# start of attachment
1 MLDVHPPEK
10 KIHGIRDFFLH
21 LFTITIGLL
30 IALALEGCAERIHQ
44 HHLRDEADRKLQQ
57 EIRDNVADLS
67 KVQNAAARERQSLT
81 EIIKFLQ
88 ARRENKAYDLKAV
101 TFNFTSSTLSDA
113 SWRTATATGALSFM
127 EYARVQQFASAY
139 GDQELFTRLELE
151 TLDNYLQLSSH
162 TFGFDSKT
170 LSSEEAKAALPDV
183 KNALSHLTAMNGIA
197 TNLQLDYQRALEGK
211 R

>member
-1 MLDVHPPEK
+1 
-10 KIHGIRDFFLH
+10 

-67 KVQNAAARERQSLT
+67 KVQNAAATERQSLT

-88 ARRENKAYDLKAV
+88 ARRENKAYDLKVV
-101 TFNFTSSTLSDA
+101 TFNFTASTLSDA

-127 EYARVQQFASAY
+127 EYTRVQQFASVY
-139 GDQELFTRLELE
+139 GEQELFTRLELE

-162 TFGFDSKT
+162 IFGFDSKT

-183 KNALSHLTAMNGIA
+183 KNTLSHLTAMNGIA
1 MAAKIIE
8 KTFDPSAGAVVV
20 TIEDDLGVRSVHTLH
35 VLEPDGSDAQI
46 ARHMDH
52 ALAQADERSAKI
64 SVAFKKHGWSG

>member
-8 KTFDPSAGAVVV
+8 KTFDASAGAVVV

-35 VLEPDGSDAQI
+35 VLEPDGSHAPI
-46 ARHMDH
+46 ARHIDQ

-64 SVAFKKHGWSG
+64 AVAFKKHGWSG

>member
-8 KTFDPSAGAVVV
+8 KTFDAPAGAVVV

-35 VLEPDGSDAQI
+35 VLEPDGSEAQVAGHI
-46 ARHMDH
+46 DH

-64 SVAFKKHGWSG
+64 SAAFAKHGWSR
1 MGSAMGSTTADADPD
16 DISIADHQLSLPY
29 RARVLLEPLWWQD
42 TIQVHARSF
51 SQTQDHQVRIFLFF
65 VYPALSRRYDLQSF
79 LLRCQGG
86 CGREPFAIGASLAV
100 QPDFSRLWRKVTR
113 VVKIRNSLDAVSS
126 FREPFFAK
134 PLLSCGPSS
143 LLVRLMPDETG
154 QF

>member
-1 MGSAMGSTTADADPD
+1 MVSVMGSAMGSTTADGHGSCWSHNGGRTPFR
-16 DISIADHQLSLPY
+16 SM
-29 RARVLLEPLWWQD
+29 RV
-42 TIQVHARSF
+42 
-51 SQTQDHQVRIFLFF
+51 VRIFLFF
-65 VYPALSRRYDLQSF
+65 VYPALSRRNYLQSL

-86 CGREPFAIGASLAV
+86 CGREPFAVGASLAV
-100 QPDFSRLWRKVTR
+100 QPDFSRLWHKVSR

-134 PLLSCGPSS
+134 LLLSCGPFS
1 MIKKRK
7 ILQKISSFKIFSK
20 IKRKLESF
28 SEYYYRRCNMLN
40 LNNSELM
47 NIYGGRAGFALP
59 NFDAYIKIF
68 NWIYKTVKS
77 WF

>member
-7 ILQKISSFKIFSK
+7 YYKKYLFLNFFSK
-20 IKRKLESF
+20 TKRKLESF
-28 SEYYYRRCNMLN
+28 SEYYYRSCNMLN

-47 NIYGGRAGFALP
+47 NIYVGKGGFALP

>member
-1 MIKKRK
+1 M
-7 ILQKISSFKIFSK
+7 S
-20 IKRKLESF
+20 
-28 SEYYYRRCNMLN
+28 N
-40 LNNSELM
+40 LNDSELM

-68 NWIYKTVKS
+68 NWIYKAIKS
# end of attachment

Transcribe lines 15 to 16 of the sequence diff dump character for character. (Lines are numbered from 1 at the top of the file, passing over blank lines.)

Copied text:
162 TFGFDSKT
170 LSSEEAKAALPDV